As the name of my blog will tell you, we are in the beginning of what will undoubtedly be a very long process toward a functioning urban homestead. My intent is to be completely honest with what we have done, and what we haven't, and not try to make it out like we have some robust beautiful garden. We don't. Yet.
Our greenhouse during the winter months.
Gayla from You Grow Girl has started a "creative writing club for people who love to garden," with wonderful prompts. I have decided to jump in, so here is my first post answering the prompt: Write about your first Plant.
Gardening is in my DNA. Both my parents had incredible green thumbs, and my childhood homes and yards were always overflowing with all manner of trees, vegetables, flowers, herbs and houseplants. My Dad was a gardener and landscaper and my uncle grew fruits and vegetables to sell at the local farmers markets. Our half acre held a small orchard that had been planted there years before my family moved in- and as a small child I remember picking all kinds of apples, cherries, apricots and peaches. They usually got turned into delicious pies and cobblers cooked by my mother the same day they were picked, or saved for jams and jellies.
On hot summer evenings, when the sun started setting, my Mom would spend hours outside tending the garden. She would water row upon row of vegetables, do the weeding, then come in at night with basketfuls and spend the rest of the night cooking up her harvest. Our front yards were an explosion of color from dozens of varieties of flowers. In the spring, we would head to the local nursery and go on flower filled shopping sprees. These memories define my childhood.
Six months ago I found myself at my naturopath's office complaining of depression, heavy fatigue and a general feeling of "Blah." She asked me a purposefully broad and vague question: "What do you like? What makes you feel good?" I looked out her window and replied "the Sun." She had me tested for vitamin D deficiency and not surprisingly, I was low.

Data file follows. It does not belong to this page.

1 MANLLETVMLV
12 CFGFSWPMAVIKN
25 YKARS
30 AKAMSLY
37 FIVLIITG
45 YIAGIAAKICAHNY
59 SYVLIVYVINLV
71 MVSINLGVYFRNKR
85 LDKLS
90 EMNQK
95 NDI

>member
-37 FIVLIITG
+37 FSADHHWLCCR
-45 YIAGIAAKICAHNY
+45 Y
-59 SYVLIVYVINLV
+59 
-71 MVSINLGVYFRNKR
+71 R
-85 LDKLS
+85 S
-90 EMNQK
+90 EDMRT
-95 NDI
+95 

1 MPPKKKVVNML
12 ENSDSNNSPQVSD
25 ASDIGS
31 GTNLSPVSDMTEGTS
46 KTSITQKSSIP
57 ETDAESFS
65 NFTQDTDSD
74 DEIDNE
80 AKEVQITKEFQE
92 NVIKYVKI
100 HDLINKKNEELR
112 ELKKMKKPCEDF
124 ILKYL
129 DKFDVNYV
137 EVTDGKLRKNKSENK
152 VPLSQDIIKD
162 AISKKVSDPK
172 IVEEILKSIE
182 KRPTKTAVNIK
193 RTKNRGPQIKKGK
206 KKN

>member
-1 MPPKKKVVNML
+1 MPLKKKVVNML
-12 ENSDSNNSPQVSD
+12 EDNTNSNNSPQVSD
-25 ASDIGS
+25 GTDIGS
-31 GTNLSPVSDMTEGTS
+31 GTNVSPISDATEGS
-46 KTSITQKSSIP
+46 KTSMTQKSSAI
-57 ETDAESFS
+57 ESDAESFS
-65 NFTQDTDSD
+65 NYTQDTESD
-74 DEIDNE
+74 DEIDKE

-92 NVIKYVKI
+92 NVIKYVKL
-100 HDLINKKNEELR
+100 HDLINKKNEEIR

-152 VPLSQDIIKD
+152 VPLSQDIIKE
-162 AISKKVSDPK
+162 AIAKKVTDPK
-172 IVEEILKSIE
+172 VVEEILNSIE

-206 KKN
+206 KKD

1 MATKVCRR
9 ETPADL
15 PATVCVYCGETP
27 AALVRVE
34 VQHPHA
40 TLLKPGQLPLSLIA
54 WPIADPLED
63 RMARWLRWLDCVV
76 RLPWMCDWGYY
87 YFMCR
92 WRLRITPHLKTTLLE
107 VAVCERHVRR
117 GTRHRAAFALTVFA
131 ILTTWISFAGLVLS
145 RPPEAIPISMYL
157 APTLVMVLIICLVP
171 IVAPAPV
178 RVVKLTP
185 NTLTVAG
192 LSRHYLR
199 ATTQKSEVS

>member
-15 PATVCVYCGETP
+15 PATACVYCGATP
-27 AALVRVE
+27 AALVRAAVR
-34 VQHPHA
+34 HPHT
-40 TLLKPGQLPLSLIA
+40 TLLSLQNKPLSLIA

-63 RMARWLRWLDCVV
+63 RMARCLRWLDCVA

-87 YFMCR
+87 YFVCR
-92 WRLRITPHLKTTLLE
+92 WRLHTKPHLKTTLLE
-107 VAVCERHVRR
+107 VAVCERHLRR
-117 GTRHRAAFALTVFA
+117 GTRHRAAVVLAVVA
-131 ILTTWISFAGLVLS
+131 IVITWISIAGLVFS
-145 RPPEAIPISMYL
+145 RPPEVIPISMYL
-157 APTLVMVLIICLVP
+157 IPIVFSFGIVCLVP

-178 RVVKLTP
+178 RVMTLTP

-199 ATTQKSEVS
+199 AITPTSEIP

I say that this is not surprising despite the fact that I live in a climate that sees sunshine 350 days a year. I personally never saw it because my last two jobs had been in a basement. Four years of sun deprivation to a person who so dearly loves and craves its warmth and light.
I had already taken some major steps towards my goal of being happier. I had quit an intensely stressful job that had left me with adrenal fatigue (aka the first three years of basement life), and found a more positive, less stressful environment (though it just so happened to also be in a basement). I had somewhat impulsively begun a yoga teacher training program, after walking out of a hot yoga session feeling better than I had in ages, and hoping that yoga would hold some secret key to energy and contentment.
Following the advice of my best friend, and recently certified life coach, I made a "big old list" of things that made me happy: Sun, yoga, live bluegrass, being home on a Monday (or Tuesday, or..), my dogs, my cats, my husband, my best friends, chopping vegetables, eating outside, doing physical projects (even digging irrigation ditches outside inexplicably improved my mood immensely), drinking tea, exploring new places, anything that made me feel self-reliant, flowy skirts and dresses, tank tops, funky jewelry- I began to be able to picture the life that I thought might make me happy. And my current job, working 8-5 five days a week, inside, for someone else, wasn't it.
So now, five years into the career that I have worked and studied for, and lived and breathed- I have decided to give it all up. For the grand experiment of trying to live a life that fulfills me and makes me happy. This means leaving my profession, and the steady paycheck and healthcare it provides and leaping into the unknown and hoping to fly. I am starting from scratch.
Its terrifying and exciting to start all over again, and to go down a path so different than the cultural norm., but I've always loved adventure and you only live once.
Have you ever taken a huge career leap? What made it worth it for you?